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I'm dabbling in functional languages and I have found some algorithms (especially those that use dynamic programming) harder to write and sometimes less efficient in worst case runtime. Is there a class of algorithms which are less efficient in functional languages with immutable variables and so side effects?

And is there a reference that someone can point me to that will help with the more difficult to write algorithms (maybe those optimized by shared state)?


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While there is relatively often performance loss in attempting to use the same algorithm in a functional language vs an imperative one, that is much less often the case when you consider different algorithms that solves the same real world problem. If you're an experienced imperative programmer and you're dabbling in functional languages, then all your experience thinking about algorithms will be skewed towards those suitable in an imperative context. –  Ben Jun 13 '12 at 0:31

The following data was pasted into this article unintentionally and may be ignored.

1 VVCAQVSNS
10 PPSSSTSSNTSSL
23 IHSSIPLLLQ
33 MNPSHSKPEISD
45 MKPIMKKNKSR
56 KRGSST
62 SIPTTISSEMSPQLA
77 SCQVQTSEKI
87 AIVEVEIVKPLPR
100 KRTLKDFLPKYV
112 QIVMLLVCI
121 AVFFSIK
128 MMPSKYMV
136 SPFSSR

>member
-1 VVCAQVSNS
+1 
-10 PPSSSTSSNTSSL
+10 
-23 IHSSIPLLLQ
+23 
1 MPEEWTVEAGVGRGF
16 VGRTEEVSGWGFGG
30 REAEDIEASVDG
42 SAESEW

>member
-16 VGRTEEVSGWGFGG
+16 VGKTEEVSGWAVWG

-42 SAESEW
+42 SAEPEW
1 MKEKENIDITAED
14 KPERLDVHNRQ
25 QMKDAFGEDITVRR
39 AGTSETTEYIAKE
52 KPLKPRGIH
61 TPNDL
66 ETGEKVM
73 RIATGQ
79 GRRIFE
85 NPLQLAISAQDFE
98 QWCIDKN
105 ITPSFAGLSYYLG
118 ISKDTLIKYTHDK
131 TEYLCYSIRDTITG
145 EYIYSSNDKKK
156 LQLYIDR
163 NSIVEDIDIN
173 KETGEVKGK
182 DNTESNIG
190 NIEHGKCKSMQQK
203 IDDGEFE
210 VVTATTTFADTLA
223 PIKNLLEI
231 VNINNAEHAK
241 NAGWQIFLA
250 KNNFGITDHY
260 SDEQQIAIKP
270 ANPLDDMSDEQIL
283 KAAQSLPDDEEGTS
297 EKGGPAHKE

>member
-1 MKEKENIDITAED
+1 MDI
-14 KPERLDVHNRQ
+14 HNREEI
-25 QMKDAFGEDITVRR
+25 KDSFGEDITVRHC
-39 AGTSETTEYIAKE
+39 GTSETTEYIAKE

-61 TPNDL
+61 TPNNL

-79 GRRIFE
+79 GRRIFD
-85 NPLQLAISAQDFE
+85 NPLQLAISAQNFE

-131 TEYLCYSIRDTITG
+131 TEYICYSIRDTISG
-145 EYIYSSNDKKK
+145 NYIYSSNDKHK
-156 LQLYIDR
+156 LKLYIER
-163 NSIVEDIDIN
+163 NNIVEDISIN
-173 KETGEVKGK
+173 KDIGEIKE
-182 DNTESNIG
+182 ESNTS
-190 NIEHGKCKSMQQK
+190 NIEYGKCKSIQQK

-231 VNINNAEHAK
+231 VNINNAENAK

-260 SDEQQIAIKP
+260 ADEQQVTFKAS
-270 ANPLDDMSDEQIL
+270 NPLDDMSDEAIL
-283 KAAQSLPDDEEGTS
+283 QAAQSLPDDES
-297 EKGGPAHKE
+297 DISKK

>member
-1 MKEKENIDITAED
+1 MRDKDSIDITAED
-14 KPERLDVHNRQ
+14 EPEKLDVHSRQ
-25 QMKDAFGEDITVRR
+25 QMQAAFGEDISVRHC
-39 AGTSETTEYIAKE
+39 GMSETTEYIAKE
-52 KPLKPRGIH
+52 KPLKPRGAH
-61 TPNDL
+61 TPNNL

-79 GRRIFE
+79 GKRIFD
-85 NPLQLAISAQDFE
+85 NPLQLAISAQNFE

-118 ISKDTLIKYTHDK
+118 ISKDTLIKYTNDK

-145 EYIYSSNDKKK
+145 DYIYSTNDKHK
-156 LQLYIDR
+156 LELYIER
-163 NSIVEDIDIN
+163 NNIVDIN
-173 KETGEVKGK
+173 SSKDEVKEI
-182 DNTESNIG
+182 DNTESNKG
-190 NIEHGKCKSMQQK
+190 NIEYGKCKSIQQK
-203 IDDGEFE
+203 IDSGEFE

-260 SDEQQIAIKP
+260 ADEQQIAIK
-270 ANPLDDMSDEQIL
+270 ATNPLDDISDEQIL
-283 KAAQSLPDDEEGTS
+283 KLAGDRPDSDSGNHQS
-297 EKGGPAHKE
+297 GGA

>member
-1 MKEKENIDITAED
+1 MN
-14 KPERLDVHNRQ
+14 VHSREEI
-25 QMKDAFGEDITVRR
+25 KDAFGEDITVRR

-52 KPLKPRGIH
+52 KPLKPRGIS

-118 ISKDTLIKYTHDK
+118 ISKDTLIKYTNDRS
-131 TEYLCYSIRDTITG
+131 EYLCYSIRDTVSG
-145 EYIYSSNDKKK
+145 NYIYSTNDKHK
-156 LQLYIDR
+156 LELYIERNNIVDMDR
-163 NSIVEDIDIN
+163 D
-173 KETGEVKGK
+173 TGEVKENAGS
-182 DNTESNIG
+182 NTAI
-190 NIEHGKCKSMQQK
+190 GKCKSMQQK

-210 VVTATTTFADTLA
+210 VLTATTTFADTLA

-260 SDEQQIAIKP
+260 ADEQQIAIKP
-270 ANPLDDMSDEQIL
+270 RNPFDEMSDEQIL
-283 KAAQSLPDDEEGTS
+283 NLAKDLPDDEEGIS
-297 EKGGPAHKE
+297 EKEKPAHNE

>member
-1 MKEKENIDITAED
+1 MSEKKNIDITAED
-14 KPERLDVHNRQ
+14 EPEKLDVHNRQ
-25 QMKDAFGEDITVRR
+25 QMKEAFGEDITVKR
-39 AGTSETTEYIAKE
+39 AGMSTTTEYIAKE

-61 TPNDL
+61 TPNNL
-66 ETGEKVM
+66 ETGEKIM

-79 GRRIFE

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2 Answers

up vote 24 down vote accepted

First off, as you may or may not be aware, some languages, including Haskell, implement sharing, which alleviates some of the problem that you might think of.

While Andrew's answer points at Turing completeness, it doesn't really answer the question of what algorithms are hard to implement in functional languages. Instead of asking what algorithms are hard to implement in functional languages, people typically ask what data structures are hard to implement in functional languages.

The simple answer to this: things that involve pointers.

There's no functional equivalent to pointers when you drill down to the machine level, there's a map, and you can compile certain data structures safely down to arrays or things implemented as pointers, but at a high level, you can just can't express things using pointer based data structures as easily as you can in imperative languages.

To get around this, a number of things have been done:

  • Since pointers form the basis for a hash table, and since hash tables really just implement a map, efficient functional maps have been studied comprehensively. In fact, Chris Okasaki has a book ("Purely Functional Data Structures") that details many, many ways to implement functional maps, deques, etc...